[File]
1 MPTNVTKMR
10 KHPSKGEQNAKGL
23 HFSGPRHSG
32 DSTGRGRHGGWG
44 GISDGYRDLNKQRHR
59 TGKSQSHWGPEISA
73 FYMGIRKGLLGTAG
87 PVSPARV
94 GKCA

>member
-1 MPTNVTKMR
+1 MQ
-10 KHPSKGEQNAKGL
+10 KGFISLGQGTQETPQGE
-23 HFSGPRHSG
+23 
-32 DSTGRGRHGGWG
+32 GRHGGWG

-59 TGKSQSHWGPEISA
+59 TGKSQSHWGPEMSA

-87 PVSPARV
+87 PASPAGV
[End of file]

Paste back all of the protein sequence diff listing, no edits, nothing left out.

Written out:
1 MPTNVTKMR
10 KHPSKGEQNAKGL
23 HFSGPRHSG
32 DSTGRGRHGGWG
44 GISDGYRDLNKQRHR
59 TGKSQSHWGPEISA
73 FYMGIRKGLLGTAG
87 PVSPARV
94 GKCA

>member
-1 MPTNVTKMR
+1 MQ
-10 KHPSKGEQNAKGL
+10 KGFISLGQGTQETPQGE
-23 HFSGPRHSG
+23 
-32 DSTGRGRHGGWG
+32 GRHGGWG

-59 TGKSQSHWGPEISA
+59 TGKSQSHWGPEMSA

-87 PVSPARV
+87 PASPAGV